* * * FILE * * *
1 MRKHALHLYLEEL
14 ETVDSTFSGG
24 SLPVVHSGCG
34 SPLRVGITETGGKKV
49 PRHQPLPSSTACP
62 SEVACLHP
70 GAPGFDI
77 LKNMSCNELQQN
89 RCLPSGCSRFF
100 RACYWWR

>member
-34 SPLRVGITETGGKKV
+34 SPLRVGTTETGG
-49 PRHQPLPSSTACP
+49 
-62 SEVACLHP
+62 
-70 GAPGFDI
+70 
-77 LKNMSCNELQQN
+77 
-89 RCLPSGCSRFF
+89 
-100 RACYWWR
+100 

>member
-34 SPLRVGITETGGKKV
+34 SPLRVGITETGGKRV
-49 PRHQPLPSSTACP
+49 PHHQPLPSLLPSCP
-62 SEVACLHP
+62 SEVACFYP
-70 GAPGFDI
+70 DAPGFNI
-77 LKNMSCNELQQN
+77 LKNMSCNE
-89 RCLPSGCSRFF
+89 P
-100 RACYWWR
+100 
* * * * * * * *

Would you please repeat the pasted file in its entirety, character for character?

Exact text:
1 MRKHALHLYLEEL
14 ETVDSTFSGG
24 SLPVVHSGCG
34 SPLRVGITETGGKKV
49 PRHQPLPSSTACP
62 SEVACLHP
70 GAPGFDI
77 LKNMSCNELQQN
89 RCLPSGCSRFF
100 RACYWWR

>member
-34 SPLRVGITETGGKKV
+34 SPLRVGTTETGG
-49 PRHQPLPSSTACP
+49 
-62 SEVACLHP
+62 
-70 GAPGFDI
+70 
-77 LKNMSCNELQQN
+77 
-89 RCLPSGCSRFF
+89 
-100 RACYWWR
+100 

>member
-34 SPLRVGITETGGKKV
+34 SPLRVGITETGGKRV
-49 PRHQPLPSSTACP
+49 PHHQPLPSLLPSCP
-62 SEVACLHP
+62 SEVACFYP
-70 GAPGFDI
+70 DAPGFNI
-77 LKNMSCNELQQN
+77 LKNMSCNE
-89 RCLPSGCSRFF
+89 P
-100 RACYWWR
+100 